The possessors of wealth, it may be added, have it in their power to render efficient aid in that higher department of philanthropy which contemplates man not in the frailty of his mortal existence, but as the capable and destined inhabitant of an eternal world. In this point of view, riches acquire a worth incomparably beyond what intrinsically belongs to them. Without them it is difficult to perceive how the various enterprises of the Church for the conversion of the world could be carried on. By what means, in the absence of pecuniary
contributions, could our sanctuaries be reared, our ministers be supported, our Bibles circulate in all languages, and our missionary institutions send forth the heralds of redemption to the ends of the world ? Accordingly, among the predictions of the future prosperity of the Church, it is foretold, that the riches of all nations shall be brought to her. “ Then shalt thou see, and flow together, and thine heart shall fear, and be enlarged; because the abundance of the sea shall be converted unto thee, the forces of the Gentiles shall come unto thee. The multitude of camels shall cover thee, the dromedaries of Midian and Ephah; all they from Sheba shall come: they shall bring gold and incense; and they shall shew forth the praises of the Lord. All the flocks of Kedar shall be gathered together unto thee, the rams of Nebaioth shall minister unto thee : they shall come up with acceptance on mine altar, and I will glorify the house of my glory.” Sanctified by its appropriation to such a purpose, wealth acquires an inestimable value, and becomes a powerful auxiliary to the faith and prayers of the servants of Christ. To consecrate your possessions to the purposes of Christian benevolence is the highest style of charity, and riches thus expended is precious seed, cast into the fruitful soil, which will bear a hundred-fold harvest, not only in this world, but in that also which is to come.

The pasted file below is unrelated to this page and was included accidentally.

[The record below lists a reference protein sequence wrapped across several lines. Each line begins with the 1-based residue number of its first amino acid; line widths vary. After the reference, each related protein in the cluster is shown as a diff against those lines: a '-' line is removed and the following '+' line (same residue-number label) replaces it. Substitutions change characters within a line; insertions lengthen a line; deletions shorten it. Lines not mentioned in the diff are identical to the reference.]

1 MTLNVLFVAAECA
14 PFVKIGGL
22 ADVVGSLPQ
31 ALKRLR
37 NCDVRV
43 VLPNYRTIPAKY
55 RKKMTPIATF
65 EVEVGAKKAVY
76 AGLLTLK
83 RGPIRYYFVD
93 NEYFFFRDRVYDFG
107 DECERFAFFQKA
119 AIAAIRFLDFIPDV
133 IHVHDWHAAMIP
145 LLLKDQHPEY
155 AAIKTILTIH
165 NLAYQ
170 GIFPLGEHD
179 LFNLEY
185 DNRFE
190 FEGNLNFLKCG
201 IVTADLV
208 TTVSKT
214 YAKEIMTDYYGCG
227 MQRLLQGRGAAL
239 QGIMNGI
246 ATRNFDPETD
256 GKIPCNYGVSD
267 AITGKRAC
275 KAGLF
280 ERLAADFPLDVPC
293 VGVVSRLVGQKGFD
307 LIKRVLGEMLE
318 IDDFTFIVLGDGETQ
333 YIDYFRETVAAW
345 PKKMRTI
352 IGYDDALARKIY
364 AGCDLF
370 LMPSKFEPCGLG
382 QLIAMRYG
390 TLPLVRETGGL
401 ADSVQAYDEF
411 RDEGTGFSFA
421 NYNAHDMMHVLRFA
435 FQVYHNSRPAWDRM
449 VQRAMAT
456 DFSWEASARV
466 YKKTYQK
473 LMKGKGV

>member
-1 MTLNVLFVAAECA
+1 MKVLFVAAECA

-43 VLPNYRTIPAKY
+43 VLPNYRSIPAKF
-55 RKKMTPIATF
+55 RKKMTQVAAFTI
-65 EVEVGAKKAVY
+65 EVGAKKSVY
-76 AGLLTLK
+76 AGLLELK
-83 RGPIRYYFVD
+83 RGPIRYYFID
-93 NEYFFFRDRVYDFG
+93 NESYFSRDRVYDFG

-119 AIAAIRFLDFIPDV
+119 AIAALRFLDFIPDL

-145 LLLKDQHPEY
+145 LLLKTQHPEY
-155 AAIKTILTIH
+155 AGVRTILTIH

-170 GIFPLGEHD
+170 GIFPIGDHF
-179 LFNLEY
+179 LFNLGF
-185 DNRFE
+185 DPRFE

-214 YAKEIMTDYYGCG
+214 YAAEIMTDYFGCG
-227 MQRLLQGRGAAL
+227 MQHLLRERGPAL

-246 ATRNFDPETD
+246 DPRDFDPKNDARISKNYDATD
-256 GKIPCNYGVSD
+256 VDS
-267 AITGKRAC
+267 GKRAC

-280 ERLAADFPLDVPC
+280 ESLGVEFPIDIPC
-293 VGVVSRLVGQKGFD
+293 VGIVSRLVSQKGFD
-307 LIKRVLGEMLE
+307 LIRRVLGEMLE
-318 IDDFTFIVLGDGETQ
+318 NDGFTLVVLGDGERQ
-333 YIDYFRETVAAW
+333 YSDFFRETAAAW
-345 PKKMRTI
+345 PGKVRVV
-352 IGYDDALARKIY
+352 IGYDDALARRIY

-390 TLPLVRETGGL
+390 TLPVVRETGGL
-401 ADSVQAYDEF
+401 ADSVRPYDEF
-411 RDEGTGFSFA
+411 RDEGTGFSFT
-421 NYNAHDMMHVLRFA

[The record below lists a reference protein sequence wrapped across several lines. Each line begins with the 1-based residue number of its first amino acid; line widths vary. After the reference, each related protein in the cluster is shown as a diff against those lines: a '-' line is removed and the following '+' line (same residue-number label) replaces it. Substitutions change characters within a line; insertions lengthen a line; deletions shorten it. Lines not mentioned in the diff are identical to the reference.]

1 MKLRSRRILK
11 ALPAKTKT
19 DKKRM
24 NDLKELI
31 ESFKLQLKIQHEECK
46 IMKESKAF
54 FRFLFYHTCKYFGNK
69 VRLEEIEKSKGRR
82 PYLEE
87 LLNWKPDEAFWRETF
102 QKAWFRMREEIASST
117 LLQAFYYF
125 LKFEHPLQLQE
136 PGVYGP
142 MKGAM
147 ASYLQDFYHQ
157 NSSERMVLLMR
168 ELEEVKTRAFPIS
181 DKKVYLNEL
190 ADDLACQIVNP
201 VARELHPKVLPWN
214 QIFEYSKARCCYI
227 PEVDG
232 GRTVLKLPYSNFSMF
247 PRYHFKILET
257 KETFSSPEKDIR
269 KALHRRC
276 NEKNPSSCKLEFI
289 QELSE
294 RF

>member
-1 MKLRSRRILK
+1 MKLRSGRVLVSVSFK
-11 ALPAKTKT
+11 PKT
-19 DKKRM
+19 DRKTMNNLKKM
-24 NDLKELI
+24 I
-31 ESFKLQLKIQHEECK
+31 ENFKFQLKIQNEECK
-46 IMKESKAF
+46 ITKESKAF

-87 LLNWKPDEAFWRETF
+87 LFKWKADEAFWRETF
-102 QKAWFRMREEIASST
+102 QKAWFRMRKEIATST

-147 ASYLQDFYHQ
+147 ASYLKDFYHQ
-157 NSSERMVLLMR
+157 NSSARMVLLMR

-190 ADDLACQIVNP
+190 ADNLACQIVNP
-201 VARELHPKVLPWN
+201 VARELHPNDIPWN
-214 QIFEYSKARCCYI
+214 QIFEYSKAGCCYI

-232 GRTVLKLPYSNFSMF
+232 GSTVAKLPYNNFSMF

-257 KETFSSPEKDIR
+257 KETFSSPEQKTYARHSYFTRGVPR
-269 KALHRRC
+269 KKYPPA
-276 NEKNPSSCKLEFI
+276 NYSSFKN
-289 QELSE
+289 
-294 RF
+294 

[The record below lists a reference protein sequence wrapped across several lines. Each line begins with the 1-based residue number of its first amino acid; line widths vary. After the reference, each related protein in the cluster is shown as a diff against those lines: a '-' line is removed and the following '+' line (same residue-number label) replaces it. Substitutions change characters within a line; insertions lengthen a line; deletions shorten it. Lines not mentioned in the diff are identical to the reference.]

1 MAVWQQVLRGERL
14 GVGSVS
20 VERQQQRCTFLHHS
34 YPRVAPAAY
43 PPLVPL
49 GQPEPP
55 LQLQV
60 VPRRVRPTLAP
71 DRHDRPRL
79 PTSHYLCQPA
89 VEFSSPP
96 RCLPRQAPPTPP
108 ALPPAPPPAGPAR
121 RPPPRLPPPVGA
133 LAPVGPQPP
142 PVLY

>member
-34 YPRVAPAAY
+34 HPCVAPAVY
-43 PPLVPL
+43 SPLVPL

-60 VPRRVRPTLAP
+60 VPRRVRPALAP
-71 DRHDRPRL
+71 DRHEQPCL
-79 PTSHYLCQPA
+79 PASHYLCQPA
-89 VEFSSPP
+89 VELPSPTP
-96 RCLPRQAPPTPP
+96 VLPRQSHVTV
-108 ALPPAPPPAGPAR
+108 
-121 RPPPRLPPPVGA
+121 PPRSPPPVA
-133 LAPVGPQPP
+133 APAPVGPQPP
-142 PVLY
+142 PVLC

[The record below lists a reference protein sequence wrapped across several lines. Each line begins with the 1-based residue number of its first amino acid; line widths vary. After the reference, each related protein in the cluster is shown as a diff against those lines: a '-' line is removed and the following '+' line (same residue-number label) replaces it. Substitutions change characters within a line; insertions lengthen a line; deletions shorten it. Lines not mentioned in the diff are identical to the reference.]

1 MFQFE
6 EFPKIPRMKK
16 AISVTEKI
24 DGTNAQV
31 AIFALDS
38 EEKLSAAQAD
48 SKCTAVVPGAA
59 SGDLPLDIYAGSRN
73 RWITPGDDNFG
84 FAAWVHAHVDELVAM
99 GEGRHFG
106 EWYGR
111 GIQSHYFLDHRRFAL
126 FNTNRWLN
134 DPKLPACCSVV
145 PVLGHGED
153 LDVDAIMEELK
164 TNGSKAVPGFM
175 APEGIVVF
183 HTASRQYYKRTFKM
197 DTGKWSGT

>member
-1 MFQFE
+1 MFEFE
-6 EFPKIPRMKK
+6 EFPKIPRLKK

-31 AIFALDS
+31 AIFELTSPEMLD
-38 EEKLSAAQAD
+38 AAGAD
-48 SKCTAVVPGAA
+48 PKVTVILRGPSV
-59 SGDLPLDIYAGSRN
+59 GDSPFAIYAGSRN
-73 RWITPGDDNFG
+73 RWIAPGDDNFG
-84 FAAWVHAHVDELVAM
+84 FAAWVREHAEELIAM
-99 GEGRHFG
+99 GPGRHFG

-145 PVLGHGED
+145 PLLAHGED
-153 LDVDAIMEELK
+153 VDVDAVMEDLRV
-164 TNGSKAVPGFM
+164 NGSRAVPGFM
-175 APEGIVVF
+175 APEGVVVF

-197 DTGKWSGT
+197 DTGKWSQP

Such, then, being some of the purposes to which riches were inte ded to be applied, it is the commendation of the benevolent man that he puts them to their legitimate use. “He hath dispersed, he hath given to the poor." He neither accumulates nor wastes his wealth. His conduct stands at an equal distance from parsimony and prodigality. Unlike the man who worships mammon, he sees no scintillations of divinity in hoarded gold. His coffers never groan under the useless and guilty accumulation of wealth. He never deposits in an iron chest that which might be infinitely better laid up in heaven. With a wise discrimination, and a liberal hand, he bestows his abundance upon the indigent, and looks for no recompense except such as he will receive from God. In imitation of his. Heavenly Father, he is diffusive in his bounty, dispersing, or scattering abroad his gifts as far as his ability and opportunity extend ; or, like the man who is casting seed into the earth, he throws with a full hand, and a vigorous arm, as far as his strength can carry.